"The expiry date of the license agreement is 2030. There is still time, so we will continue cooperating with the US, supplying them with RD-180 engines produced by Energomash in Russia," said the engineering firm's Director General Igor Arbuzov. Arbuzov said Energomash expected engine deliveries to continue at a high rate in the coming years and partially into 2019. "I expect us to sign a raft of additional agreements to the existing contracts in the near future," he added. (9/12)

Moscow, Beijing Considering Deliveries of RD-180 Rocket Engines to China (Source: Space Daily)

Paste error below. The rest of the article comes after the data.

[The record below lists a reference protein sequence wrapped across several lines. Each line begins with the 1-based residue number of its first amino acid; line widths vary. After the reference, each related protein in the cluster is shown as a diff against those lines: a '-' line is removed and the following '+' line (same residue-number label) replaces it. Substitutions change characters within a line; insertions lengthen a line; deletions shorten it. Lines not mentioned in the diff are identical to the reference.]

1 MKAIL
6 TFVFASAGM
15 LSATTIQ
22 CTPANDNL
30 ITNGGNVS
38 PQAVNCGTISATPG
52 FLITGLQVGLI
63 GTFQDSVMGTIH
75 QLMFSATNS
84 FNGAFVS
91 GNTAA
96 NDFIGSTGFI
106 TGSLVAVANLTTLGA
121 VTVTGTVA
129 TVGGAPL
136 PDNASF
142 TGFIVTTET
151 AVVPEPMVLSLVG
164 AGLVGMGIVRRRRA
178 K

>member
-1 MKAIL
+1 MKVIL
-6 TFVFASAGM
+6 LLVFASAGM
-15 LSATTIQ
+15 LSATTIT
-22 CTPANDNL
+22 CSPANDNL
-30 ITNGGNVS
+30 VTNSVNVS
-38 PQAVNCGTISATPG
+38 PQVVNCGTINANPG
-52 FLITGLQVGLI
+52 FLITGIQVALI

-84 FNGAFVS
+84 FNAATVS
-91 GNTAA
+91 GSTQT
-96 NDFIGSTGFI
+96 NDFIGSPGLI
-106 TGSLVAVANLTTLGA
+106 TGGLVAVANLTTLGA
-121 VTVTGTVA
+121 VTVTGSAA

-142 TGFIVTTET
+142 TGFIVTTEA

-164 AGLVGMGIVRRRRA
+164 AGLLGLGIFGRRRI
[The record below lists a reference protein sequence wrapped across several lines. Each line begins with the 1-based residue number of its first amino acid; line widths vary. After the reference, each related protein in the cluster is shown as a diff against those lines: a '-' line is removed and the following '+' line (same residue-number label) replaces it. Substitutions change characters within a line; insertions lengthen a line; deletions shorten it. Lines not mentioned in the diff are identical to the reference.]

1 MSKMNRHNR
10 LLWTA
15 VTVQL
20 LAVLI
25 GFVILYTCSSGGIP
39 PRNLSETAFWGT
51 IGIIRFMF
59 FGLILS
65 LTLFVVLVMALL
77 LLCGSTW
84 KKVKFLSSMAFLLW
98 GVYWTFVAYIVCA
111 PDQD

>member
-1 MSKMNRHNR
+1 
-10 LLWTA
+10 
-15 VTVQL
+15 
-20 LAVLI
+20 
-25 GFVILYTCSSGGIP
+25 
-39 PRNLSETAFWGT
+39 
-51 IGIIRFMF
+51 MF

Moscow and Beijing are considering RD-180 rocket engines deliveries to China as part of broader cooperation in the field of aerospace, Russian Ambassador to China Andrei Denisov said Tuesday.

"The possible delivery of RD-180 rocket engines is being considered by us and our Chinese partners as a constituent part of broader cooperation, for example, in the field of design of heavy rockets, cooperation in the filed of space stations, distant space missions," he told journalists. Denisov stressed that aerospace was a very promising area and both Russia and China are interested in developing their cooperation in this area. (9/12)